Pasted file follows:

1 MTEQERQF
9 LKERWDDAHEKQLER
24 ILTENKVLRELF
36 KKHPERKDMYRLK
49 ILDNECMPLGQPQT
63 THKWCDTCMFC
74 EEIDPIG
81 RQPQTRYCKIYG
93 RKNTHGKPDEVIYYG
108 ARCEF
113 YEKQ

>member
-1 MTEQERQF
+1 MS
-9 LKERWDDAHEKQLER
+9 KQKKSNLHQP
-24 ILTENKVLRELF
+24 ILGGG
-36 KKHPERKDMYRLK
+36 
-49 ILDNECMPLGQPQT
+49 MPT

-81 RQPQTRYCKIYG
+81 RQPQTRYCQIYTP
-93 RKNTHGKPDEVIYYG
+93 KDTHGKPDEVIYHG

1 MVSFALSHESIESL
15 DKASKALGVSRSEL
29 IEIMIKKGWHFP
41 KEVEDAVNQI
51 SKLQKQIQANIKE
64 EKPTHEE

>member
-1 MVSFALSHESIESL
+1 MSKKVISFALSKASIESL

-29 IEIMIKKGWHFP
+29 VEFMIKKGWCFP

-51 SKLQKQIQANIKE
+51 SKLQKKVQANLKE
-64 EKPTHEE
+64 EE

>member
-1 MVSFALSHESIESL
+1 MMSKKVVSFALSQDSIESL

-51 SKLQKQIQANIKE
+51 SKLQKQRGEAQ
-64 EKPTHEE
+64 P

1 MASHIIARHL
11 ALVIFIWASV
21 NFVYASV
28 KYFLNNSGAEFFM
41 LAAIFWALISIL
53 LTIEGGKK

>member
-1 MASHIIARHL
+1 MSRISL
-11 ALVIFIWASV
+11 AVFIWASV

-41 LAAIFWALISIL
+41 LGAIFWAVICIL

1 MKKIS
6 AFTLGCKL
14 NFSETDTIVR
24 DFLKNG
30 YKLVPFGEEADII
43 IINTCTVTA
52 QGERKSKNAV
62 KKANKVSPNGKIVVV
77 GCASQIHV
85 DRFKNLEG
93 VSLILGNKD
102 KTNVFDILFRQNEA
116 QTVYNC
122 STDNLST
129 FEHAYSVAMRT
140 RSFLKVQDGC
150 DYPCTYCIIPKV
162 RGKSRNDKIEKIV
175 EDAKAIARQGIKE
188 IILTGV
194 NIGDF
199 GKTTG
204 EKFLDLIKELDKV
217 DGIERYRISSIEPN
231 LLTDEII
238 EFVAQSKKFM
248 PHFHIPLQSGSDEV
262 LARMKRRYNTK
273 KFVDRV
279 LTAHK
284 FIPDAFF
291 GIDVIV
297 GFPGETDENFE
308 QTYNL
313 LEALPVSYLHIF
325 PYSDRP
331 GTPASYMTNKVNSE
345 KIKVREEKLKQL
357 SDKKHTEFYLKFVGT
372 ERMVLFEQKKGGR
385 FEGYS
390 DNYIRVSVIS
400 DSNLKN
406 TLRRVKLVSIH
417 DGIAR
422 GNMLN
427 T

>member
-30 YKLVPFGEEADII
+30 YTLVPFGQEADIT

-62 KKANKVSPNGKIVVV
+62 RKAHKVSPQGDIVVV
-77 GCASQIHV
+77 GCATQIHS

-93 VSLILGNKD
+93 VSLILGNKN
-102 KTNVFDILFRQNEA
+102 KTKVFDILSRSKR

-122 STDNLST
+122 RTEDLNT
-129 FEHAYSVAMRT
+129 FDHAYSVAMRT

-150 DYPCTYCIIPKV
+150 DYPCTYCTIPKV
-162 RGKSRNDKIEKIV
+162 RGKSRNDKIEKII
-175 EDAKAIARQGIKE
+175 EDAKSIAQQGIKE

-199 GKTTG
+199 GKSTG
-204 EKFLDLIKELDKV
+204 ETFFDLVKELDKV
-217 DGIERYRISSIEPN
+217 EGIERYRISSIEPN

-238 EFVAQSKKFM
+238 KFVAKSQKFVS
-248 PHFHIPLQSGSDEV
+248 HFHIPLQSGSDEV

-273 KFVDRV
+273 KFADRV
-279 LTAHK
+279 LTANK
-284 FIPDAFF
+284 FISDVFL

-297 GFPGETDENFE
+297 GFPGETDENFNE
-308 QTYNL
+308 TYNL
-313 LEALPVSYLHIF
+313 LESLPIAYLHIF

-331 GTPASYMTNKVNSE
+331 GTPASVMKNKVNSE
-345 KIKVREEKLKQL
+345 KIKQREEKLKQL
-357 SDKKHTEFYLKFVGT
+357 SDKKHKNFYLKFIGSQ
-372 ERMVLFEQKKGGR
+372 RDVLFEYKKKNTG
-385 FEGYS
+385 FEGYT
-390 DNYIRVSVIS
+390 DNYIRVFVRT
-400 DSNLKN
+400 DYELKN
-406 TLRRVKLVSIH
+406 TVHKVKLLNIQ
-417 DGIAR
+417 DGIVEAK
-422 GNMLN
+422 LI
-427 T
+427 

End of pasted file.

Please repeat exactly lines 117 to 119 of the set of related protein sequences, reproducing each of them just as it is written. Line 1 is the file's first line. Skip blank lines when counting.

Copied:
+93 VSLILGNKN
-102 KTNVFDILFRQNEA
+102 KTKVFDILSRSKR